Sumi is teaching class when she is called to the library to meet her aunt Priya and a prospective mother-in-law named Kusum. Kusum complains that she is darker than what was promised. Priya gets…a little invasive…in the library. Sumi goes to the gym and the two follow her. Priya says that Sumi is merely tanned from being on the field outside, but will no longer work once married. That part gets to Sumi and, after a little back-and-forth, she reveals to Kusum that she had been engaged before, but her first fiancé died just before the wedding. She asks if this is Kusum only child and if she is willing to take such a risk. Kusum storms. Priya follows after her and tells Sumi to tell her mother to never call her again.
Looks like Sumi’s mother has ended her vow of silence, asking what Sumi said to Priya. Sumi says that the guy was too old. Sumi’s mother counters that she is already 31 and would be lucky to get a guy that young. I would just like to point out that Bhumi Pednekar, who plays Sumi, was 31 when the movie was being filmed and her marital status is none of Wikipedia’s concern. Anyways, her mother claims that there is always an excuse and Sumi brings up the boy whom she did like and agreed to marry. Sumi’s mother says that she has been holding onto his death for six when even his parents must have moved on.
Then Sumi’s mother somehow pivots to complaining about her becoming a PE teacher instead of math or science. Sumi counters that she had been selected for the nationals in handball, but her mother refused. And, yet, her parents gave her “loser” brother a fake certificate for some sort of sports thingamee so he can play in a younger league, but he wasn’t selected for anything. AND Sumi had to pay for it. Naman doesn’t appreciate her saying that so loudly. She also calls her brother a duffer.
While Sumi is helping out her father at his printing shop, she tells him of her plan to move in with her colleague Urvashi, who lives near the school. Prem does not appear to be paying attention, not even looking up from whatever he is doing except to joke (maybe?) that a customer is flirting with him because she smiled after he waived her printing fee. Sumi has to get in his face and say that he is leaving to get him to respond. He worries that people would say that they washed their hands of her for having her leave before getting married. Prem recommends that she stop taking her mother’s words so seriously, just turn a deaf ear like he does and live in peace. Sumi says that there will be peace in the house only when her mother departs…and then she looks up. A shocked Prem says that that will be a long wait. They both laugh. Sumi says that he should move in with her and escape.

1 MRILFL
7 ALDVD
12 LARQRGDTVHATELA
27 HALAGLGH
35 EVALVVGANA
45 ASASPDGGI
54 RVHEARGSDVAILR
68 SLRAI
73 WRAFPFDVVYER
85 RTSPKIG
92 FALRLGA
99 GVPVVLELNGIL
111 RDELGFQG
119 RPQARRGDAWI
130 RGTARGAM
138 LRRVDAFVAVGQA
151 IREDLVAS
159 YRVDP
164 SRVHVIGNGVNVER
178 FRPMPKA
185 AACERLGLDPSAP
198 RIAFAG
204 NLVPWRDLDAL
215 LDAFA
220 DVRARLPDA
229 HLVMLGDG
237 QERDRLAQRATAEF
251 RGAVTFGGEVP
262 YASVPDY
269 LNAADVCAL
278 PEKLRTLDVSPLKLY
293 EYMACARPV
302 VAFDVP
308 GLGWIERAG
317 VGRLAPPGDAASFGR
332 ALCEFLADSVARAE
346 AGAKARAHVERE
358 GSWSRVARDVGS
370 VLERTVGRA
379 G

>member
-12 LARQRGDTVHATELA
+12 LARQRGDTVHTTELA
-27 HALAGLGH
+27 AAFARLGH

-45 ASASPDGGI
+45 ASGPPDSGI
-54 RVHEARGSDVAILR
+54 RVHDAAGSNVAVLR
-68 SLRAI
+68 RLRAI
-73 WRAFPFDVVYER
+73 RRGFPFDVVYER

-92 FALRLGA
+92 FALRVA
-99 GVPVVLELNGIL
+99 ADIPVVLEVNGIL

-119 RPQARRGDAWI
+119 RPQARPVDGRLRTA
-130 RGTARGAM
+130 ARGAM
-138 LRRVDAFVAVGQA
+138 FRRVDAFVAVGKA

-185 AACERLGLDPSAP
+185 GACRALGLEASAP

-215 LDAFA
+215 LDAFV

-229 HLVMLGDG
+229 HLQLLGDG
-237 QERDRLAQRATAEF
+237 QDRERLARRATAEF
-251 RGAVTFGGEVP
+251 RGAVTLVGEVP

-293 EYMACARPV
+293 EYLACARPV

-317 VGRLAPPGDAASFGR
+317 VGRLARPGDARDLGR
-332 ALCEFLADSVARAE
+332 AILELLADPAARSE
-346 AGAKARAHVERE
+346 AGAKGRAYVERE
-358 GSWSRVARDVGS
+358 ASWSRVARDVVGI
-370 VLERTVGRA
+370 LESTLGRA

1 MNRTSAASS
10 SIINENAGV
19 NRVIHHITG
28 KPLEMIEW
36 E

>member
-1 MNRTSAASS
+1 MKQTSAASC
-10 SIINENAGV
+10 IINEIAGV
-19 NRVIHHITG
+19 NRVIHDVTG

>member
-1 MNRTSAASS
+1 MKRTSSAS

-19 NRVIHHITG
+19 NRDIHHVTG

Sumi gets a call from Komal. Komal was a handball teammate and her girlfriend. Seeing her name brings back fond memories. Sumi nervously looks at her father and goes out to take the call. It is Komal and her daughter Nonu, who apparently misses Sumi. Once Nonu leaves, though, Sumi is rather curt. Why is she calling? Komal tells her that she is coming home next week and wants to meet. She asks Sumi to not avoid her this time, but Sumi tells Komal to just focus on her family and hangs up.
One door closes, another opens. Raju wants to meet. Please please please. So, Sumi goes to the spot and waits for her. And…uh…Raju is a guy. You know, Shardul using his coworkers name and photographs to pretend that he has a fiancée whom he had no intention of marrying may be unethical, but I was under the impression that outright Catfishing had legal consequences. In any case, Sumi walks out. “Raju” follows her for a bit, but she tells him to get away from her and avoid contacting her. Turns out that that door was…not to where she wanted to go.
“Raju” does not avoid contacting her. Instead, he tracks down both her phone number and goes to the copy shop while she is there. He asks Naman to print…quite a few pages, leaving time to have a quiet conversation with Sumi. She tells him that she will report him if he doesn’t leave her alone. He says that he will report her right back. He claims that he is not looking for a girlfriend. Just do it once. Wait, what once? Anyways, he does the transaction with Naman and leaves. Naman is completely clueless.
Sumi goes to see Shardul, who has a newspaper on his desk with an article about the…sex racket…that he broke up in the park. That was a sex racket? Okay. Anyways. Shardul does not appear to be all that interested in Sumi’s harassment report, but he does manage to arrest Raju, or Rajeev Paddisetti. And he…um…makes him squat for a while in his underwear in the hallway. The nursery is closed now, right?